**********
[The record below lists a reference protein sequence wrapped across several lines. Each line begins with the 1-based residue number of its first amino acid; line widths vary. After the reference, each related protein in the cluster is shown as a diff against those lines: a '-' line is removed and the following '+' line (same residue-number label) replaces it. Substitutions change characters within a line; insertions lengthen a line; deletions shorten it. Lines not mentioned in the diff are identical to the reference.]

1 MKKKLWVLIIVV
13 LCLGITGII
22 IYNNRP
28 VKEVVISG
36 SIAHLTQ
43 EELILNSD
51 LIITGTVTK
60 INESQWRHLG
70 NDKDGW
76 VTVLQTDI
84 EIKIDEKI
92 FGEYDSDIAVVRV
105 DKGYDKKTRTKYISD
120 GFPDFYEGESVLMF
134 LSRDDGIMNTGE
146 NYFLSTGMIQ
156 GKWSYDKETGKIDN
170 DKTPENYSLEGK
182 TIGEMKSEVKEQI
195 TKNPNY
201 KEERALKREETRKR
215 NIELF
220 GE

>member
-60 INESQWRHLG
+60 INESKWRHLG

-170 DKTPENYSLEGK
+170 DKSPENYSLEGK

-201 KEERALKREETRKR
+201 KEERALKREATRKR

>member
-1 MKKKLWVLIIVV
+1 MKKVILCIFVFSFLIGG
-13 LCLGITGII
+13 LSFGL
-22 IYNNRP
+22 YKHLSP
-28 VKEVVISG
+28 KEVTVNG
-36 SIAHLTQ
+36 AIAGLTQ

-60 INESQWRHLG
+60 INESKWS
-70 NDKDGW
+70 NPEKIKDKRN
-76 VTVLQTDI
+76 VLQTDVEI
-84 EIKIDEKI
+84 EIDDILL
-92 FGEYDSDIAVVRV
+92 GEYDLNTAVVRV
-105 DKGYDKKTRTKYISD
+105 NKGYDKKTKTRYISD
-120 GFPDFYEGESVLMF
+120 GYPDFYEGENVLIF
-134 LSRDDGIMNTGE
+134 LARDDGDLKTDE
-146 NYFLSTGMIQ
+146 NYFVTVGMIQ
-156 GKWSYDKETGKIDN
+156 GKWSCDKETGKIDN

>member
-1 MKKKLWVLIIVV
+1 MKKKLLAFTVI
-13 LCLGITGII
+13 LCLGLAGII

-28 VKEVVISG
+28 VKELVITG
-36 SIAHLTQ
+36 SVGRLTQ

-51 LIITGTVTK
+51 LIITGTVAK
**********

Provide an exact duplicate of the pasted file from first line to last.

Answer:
[The record below lists a reference protein sequence wrapped across several lines. Each line begins with the 1-based residue number of its first amino acid; line widths vary. After the reference, each related protein in the cluster is shown as a diff against those lines: a '-' line is removed and the following '+' line (same residue-number label) replaces it. Substitutions change characters within a line; insertions lengthen a line; deletions shorten it. Lines not mentioned in the diff are identical to the reference.]

1 MKKKLWVLIIVV
13 LCLGITGII
22 IYNNRP
28 VKEVVISG
36 SIAHLTQ
43 EELILNSD
51 LIITGTVTK
60 INESQWRHLG
70 NDKDGW
76 VTVLQTDI
84 EIKIDEKI
92 FGEYDSDIAVVRV
105 DKGYDKKTRTKYISD
120 GFPDFYEGESVLMF
134 LSRDDGIMNTGE
146 NYFLSTGMIQ
156 GKWSYDKETGKIDN
170 DKTPENYSLEGK
182 TIGEMKSEVKEQI
195 TKNPNY
201 KEERALKREETRKR
215 NIELF
220 GE

>member
-60 INESQWRHLG
+60 INESKWRHLG

-170 DKTPENYSLEGK
+170 DKSPENYSLEGK

-201 KEERALKREETRKR
+201 KEERALKREATRKR

>member
-1 MKKKLWVLIIVV
+1 MKKVILCIFVFSFLIGG
-13 LCLGITGII
+13 LSFGL
-22 IYNNRP
+22 YKHLSP
-28 VKEVVISG
+28 KEVTVNG
-36 SIAHLTQ
+36 AIAGLTQ

-60 INESQWRHLG
+60 INESKWS
-70 NDKDGW
+70 NPEKIKDKRN
-76 VTVLQTDI
+76 VLQTDVEI
-84 EIKIDEKI
+84 EIDDILL
-92 FGEYDSDIAVVRV
+92 GEYDLNTAVVRV
-105 DKGYDKKTRTKYISD
+105 NKGYDKKTKTRYISD
-120 GFPDFYEGESVLMF
+120 GYPDFYEGENVLIF
-134 LSRDDGIMNTGE
+134 LARDDGDLKTDE
-146 NYFLSTGMIQ
+146 NYFVTVGMIQ
-156 GKWSYDKETGKIDN
+156 GKWSCDKETGKIDN

>member
-1 MKKKLWVLIIVV
+1 MKKKLLAFTVI
-13 LCLGITGII
+13 LCLGLAGII

-28 VKEVVISG
+28 VKELVITG
-36 SIAHLTQ
+36 SVGRLTQ

-51 LIITGTVTK
+51 LIITGTVAK